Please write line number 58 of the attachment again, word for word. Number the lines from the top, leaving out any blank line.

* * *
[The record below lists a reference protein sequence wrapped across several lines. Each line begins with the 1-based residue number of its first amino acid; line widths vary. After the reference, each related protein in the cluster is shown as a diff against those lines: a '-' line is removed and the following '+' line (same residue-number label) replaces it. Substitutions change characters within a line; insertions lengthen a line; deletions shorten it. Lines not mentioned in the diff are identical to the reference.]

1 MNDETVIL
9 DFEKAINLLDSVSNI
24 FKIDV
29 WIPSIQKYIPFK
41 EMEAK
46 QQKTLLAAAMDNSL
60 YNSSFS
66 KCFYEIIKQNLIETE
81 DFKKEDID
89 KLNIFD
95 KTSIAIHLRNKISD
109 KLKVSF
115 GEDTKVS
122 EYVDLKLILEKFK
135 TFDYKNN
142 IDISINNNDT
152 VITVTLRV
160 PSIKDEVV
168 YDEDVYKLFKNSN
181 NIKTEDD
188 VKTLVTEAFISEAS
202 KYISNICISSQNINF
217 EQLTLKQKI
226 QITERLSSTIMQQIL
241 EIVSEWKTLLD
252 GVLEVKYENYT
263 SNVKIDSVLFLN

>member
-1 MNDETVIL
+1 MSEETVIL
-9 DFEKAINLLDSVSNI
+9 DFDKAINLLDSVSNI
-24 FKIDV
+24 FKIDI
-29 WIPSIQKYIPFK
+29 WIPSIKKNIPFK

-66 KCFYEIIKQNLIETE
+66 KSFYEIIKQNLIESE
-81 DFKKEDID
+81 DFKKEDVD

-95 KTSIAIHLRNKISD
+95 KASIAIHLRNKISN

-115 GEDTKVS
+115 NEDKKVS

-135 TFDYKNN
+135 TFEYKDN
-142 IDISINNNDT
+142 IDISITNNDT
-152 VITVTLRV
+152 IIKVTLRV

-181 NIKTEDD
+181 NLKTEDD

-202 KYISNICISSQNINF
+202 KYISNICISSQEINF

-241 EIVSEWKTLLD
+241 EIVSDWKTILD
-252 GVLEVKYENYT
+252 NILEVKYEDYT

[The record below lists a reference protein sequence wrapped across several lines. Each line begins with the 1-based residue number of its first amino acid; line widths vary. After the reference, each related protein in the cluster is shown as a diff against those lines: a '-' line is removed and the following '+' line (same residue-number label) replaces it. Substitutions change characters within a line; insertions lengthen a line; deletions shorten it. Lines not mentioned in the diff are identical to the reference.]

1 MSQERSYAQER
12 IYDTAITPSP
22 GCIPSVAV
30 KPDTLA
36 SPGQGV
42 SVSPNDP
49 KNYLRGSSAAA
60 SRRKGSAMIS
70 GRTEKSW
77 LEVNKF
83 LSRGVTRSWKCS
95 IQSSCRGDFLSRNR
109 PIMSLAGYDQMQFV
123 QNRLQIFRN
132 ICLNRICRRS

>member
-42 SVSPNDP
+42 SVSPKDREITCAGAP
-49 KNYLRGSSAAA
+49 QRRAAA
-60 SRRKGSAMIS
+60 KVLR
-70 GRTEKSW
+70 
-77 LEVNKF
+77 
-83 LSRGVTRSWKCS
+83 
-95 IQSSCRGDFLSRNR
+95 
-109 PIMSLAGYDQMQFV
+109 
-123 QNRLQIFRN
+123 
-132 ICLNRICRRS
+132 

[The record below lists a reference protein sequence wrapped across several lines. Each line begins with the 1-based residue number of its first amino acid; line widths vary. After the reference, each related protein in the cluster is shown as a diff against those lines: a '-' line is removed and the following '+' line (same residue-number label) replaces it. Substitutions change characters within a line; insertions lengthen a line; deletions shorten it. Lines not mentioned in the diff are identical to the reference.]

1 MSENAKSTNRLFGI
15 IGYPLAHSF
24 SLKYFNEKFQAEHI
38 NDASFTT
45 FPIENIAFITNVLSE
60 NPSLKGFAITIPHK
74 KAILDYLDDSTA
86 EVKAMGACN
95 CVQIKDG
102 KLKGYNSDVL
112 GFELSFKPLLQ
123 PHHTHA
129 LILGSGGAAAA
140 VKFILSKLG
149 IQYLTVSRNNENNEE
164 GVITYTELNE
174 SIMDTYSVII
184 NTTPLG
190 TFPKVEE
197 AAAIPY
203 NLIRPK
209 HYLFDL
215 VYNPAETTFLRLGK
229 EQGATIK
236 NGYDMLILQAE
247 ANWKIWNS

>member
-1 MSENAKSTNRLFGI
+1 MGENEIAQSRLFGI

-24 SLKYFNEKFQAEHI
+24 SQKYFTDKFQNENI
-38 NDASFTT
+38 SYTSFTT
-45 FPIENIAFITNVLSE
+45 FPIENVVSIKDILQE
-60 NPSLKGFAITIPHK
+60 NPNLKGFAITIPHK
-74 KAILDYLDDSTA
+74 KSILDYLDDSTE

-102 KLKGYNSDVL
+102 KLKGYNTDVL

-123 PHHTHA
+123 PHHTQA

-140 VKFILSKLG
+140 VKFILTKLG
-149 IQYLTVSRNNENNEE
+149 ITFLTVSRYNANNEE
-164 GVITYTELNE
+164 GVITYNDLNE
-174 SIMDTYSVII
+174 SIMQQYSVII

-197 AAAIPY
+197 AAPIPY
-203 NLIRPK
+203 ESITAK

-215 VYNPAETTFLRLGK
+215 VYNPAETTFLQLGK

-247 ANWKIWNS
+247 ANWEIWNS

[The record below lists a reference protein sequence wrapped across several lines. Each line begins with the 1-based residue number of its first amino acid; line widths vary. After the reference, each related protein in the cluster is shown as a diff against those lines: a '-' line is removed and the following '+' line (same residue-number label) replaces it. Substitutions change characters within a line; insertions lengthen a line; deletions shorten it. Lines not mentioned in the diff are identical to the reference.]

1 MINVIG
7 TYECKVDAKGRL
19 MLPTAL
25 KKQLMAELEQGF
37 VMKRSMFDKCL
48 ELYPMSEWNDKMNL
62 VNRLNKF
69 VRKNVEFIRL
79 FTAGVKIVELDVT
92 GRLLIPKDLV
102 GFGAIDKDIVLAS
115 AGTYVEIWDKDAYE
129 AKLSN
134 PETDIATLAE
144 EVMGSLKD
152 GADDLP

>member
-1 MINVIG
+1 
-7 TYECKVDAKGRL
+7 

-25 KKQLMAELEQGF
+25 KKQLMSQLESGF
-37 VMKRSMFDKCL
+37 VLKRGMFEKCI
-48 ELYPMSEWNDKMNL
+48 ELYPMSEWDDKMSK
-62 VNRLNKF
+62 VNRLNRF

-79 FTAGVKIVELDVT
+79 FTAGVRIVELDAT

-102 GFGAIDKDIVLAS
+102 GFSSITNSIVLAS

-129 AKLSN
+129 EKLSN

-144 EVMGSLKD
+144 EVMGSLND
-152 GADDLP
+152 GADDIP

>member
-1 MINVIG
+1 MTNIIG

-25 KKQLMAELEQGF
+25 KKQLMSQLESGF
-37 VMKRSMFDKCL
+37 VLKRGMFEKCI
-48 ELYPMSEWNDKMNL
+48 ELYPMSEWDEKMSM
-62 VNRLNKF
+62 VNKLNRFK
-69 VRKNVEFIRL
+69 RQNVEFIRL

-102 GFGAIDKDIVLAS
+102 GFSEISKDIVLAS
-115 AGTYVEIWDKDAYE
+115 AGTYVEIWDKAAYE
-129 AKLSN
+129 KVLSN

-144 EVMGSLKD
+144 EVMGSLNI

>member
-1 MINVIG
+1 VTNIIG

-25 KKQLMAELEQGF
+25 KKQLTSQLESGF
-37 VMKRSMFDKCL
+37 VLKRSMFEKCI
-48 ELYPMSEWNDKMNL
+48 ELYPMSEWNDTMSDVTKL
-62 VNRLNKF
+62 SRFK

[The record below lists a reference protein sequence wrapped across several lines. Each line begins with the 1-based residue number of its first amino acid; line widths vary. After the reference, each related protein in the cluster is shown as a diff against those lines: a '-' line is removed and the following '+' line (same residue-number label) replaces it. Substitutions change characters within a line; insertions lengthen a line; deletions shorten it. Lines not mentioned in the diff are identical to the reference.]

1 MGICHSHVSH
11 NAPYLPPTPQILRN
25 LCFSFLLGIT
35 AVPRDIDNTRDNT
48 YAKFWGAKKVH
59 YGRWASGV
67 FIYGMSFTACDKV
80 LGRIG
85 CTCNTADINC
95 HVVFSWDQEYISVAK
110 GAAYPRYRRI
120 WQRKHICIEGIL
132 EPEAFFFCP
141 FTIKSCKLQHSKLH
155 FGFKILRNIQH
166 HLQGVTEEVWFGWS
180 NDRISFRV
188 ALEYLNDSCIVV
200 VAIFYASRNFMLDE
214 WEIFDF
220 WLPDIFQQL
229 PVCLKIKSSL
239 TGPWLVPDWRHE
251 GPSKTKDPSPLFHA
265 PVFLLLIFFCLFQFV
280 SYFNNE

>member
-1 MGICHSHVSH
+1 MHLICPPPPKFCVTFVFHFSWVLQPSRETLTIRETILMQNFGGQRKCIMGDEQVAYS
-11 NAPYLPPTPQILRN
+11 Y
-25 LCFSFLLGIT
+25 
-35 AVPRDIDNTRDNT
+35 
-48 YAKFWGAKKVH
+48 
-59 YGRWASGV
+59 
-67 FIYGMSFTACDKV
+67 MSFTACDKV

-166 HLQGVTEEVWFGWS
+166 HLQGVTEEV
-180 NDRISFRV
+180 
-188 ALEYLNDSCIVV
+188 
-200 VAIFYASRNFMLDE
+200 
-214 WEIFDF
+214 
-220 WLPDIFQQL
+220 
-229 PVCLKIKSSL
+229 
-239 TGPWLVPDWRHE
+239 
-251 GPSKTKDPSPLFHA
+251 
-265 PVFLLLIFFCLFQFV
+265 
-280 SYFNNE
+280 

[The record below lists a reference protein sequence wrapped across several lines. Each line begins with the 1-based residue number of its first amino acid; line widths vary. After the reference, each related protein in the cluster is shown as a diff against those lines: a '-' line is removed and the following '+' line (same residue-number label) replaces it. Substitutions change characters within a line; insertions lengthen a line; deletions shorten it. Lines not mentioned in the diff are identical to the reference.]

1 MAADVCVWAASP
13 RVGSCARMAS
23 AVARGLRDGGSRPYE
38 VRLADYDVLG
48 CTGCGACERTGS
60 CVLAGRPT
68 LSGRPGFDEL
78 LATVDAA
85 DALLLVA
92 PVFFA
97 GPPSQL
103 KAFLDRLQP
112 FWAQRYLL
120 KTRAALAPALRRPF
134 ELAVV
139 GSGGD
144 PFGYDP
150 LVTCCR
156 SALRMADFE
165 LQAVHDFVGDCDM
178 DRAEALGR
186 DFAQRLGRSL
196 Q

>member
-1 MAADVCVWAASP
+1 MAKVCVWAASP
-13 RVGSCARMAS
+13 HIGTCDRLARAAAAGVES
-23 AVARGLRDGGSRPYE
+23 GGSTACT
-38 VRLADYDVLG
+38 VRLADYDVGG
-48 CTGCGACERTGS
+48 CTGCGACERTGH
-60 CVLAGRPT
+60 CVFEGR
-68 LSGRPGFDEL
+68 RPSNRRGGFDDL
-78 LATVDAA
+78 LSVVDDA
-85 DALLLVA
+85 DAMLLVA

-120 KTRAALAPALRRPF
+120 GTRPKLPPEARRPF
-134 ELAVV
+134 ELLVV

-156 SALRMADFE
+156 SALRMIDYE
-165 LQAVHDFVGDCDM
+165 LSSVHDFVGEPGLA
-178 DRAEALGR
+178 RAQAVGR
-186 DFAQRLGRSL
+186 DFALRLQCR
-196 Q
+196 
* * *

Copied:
-252 GVLEVKYENYT